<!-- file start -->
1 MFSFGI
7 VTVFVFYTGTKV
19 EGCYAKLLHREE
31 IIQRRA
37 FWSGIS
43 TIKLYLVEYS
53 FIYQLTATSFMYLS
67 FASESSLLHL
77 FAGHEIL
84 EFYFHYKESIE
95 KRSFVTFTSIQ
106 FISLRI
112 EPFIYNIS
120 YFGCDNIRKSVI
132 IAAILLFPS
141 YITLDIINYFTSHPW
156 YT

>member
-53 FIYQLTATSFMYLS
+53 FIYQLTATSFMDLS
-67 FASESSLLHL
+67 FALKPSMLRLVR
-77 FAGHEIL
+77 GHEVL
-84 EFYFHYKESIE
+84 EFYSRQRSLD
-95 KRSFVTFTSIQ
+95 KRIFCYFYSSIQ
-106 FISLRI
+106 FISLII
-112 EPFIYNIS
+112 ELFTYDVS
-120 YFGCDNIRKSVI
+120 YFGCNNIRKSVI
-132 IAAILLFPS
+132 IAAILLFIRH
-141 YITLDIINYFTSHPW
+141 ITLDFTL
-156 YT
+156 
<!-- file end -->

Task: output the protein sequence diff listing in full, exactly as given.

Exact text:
1 MFSFGI
7 VTVFVFYTGTKV
19 EGCYAKLLHREE
31 IIQRRA
37 FWSGIS
43 TIKLYLVEYS
53 FIYQLTATSFMYLS
67 FASESSLLHL
77 FAGHEIL
84 EFYFHYKESIE
95 KRSFVTFTSIQ
106 FISLRI
112 EPFIYNIS
120 YFGCDNIRKSVI
132 IAAILLFPS
141 YITLDIINYFTSHPW
156 YT

>member
-53 FIYQLTATSFMYLS
+53 FIYQLTATSFMDLS
-67 FASESSLLHL
+67 FALKPSMLRLVR
-77 FAGHEIL
+77 GHEVL
-84 EFYFHYKESIE
+84 EFYSRQRSLD
-95 KRSFVTFTSIQ
+95 KRIFCYFYSSIQ
-106 FISLRI
+106 FISLII
-112 EPFIYNIS
+112 ELFTYDVS
-120 YFGCDNIRKSVI
+120 YFGCNNIRKSVI
-132 IAAILLFPS
+132 IAAILLFIRH
-141 YITLDIINYFTSHPW
+141 ITLDFTL
-156 YT
+156 